Datlabs massive plant refurbishment nears completion

04 Aug, 2019 - 00:08 0 Views
Datlabs massive plant refurbishment nears completion Mr Todd Moyo

The Sunday News

Dumisani Nsingo, Senior Business Reporter 

ONE of the country’s leading pharmaceutical and personal care products manufacturers, Datlabs is on the verge of completing its US$4,5 million major factory refurbishment as it seeks to ramp up production and explore export markets.

Datlabs chief executive officer Mr Todd Moyo said in an interview, the company has completed most of its Phase 1 refurbishment work, which entailed installation of a state-of-the-art Heating, Ventilation and Air Conditioning (HVAC) system.

The Bulawayo-headquartered company started the rehabilitation of its Belmont industrial areas situated pharmaceutical plant last year.

“We have done most of the Phase 1 upgrade and we have now received and installed most of the machinery,” said Mr Moyo. 

He said the company had also successfully installed major components of its new highly automated pharmaceutical tablet press machine. 

“We have successfully installed most of the major machinery purchased for this (pharmaceutical tablet press machine) upgrade with one item only awaited to arrive this month. This will mean that we will go back to the manufacturing of most of our product range subject to us accessing the much-needed foreign currency to bring in imported raw and packaging materials,” said Mr Moyo.

He said most of the project’s engineering works had been completed.

“We have also completed most of the civil works on this project and are grateful to all stakeholders who have assisted in this upgrade so far, especially all our regulatory authorities,” said Mr Moyo.

He said the rehabilitation of the Intravenous (IV) fluids manufacturing plant has temporarily been shelved to pave way for the completion of the pharmaceutical refurbishment project.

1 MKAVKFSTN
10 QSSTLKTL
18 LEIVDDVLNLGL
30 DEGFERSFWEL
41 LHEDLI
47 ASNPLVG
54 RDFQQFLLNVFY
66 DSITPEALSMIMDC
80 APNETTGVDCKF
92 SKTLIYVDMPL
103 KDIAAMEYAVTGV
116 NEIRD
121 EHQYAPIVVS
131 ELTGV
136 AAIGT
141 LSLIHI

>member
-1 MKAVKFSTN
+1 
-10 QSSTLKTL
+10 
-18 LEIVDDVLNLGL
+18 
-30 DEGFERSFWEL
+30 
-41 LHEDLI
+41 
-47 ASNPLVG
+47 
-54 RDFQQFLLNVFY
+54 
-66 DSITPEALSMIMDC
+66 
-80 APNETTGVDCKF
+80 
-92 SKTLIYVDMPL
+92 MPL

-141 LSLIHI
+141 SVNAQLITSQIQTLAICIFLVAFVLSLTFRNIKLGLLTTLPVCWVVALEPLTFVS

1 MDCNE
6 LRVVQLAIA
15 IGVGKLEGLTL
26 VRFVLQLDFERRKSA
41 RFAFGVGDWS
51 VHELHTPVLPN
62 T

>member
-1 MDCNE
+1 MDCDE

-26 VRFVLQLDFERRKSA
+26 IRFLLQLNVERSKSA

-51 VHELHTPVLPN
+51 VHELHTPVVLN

“We have not as yet started working on this LVP (Large Volume Parenterals) project as our aim was always be to focus on the pharmaceutical project first before we begin work on the LVP side. We were, however, hoping we would have obtained the much-needed foreign currency to start importing our requirements but this has been difficult. 

“The changes in the economic conditions and especially the foreign exchange rates also mean that we now have to evaluate this project again before making a decision on implementation and time of implementation. We now need much more local capital to finance the same identified LVP upgrade items,” said Mr Moyo.

Last year, the Government had pledged to assist the company to rehabilitate its IV fluids manufacturing plant in the wake of the cholera outbreak. The plant has been non-functional for close to 20 years and the company mooted plans to rehabilitate the IV fluids plant about five years ago at a cost of $2 million but it has over the years been failing to do so owing to lack of funding.

Mr Moyo said the company’s performance last year was dampened by its commitment towards the pharmaceutical factory rehabilitation project further stating that it failed to introduce new products. 

“Our performance last year was affected partly by the upgrade as most of our products were not available in the market but we hope to have these back . . . once the upgrade is complete. We will have a better feel of the performance in 2019 once our machines have settled down. We introduce new products on a continuous basis but this time we have been held by the concentration on the pharmaceutical factory upgrade. 

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